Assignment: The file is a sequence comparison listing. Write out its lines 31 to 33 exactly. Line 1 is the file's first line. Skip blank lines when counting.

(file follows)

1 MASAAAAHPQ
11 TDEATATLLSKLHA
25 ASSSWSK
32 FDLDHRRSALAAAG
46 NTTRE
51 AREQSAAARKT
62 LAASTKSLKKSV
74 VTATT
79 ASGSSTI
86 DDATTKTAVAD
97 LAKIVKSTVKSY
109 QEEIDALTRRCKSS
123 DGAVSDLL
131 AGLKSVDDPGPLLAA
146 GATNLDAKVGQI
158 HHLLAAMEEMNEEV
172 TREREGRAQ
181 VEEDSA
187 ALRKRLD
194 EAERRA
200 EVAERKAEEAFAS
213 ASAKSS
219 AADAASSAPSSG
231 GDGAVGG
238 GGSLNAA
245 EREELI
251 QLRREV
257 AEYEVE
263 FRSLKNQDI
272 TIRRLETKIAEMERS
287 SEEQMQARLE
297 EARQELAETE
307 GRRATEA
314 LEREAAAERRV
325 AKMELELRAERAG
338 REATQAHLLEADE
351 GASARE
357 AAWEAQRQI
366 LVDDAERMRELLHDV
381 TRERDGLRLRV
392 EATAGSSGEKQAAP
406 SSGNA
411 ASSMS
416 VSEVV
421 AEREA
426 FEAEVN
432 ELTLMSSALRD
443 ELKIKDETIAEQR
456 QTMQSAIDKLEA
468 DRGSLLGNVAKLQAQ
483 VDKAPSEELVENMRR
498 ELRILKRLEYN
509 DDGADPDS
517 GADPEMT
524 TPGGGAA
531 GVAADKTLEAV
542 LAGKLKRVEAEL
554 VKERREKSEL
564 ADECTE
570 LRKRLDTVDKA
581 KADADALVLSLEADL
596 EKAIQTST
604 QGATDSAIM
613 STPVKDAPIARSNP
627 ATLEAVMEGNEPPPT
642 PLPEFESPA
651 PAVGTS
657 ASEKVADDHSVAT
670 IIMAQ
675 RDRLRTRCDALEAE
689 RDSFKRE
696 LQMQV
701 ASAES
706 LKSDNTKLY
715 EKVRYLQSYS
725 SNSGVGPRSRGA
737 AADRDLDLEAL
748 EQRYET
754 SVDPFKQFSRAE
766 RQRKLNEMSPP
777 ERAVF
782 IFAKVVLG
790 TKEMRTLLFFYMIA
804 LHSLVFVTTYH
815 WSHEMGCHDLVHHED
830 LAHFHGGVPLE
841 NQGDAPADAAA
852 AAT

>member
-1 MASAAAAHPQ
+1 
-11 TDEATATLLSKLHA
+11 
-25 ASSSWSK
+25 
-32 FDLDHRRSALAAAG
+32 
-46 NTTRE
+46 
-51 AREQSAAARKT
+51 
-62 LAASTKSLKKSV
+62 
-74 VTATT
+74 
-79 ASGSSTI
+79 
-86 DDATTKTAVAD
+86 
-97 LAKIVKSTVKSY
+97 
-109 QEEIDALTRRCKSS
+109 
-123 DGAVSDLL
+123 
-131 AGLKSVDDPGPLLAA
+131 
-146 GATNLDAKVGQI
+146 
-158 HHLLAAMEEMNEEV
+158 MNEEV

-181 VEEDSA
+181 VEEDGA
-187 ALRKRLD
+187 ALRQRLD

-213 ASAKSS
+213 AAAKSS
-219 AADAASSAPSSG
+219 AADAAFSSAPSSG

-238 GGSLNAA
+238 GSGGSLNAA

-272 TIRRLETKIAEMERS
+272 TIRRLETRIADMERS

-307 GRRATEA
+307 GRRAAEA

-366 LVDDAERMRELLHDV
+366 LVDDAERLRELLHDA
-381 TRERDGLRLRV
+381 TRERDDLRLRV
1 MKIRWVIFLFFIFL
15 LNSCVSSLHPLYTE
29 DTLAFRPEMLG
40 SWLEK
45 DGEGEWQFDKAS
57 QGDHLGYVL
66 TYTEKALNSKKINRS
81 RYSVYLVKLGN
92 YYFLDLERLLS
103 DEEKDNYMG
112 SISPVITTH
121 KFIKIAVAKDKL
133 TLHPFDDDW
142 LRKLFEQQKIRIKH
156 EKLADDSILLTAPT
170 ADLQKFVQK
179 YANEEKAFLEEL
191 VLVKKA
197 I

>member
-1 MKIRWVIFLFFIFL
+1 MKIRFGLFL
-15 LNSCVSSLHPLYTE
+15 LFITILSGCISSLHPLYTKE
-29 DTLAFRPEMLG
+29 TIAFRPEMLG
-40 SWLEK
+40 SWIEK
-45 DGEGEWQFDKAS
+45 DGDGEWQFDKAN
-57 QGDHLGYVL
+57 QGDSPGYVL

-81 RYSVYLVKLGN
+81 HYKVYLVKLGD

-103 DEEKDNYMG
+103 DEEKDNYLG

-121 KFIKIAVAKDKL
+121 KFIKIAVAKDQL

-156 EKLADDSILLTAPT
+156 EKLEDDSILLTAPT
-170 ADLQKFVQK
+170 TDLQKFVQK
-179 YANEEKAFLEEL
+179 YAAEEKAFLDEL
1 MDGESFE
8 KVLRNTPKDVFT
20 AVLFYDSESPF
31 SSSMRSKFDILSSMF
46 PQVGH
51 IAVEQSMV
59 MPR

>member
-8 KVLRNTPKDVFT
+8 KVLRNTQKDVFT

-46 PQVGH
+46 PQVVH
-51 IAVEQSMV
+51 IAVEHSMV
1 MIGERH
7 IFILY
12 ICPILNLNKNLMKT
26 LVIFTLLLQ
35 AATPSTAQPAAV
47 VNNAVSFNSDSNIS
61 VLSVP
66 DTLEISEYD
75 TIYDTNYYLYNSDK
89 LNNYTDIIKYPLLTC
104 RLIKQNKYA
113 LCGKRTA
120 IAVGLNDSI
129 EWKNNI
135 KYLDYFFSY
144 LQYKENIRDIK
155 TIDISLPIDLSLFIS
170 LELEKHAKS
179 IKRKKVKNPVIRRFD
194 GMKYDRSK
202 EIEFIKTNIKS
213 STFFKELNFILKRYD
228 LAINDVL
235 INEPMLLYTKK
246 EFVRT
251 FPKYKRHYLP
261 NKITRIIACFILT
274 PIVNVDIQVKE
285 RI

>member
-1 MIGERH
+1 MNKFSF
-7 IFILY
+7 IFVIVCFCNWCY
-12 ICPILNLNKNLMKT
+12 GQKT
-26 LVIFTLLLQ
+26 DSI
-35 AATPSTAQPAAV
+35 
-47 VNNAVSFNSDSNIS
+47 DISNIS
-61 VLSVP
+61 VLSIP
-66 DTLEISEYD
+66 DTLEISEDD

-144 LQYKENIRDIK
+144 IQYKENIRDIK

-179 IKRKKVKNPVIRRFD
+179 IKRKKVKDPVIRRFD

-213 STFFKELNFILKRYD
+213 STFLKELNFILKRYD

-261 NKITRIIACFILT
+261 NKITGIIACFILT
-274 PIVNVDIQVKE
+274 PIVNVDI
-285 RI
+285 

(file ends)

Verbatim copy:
287 SEEQMQARLE
297 EARQELAETE
307 GRRATEA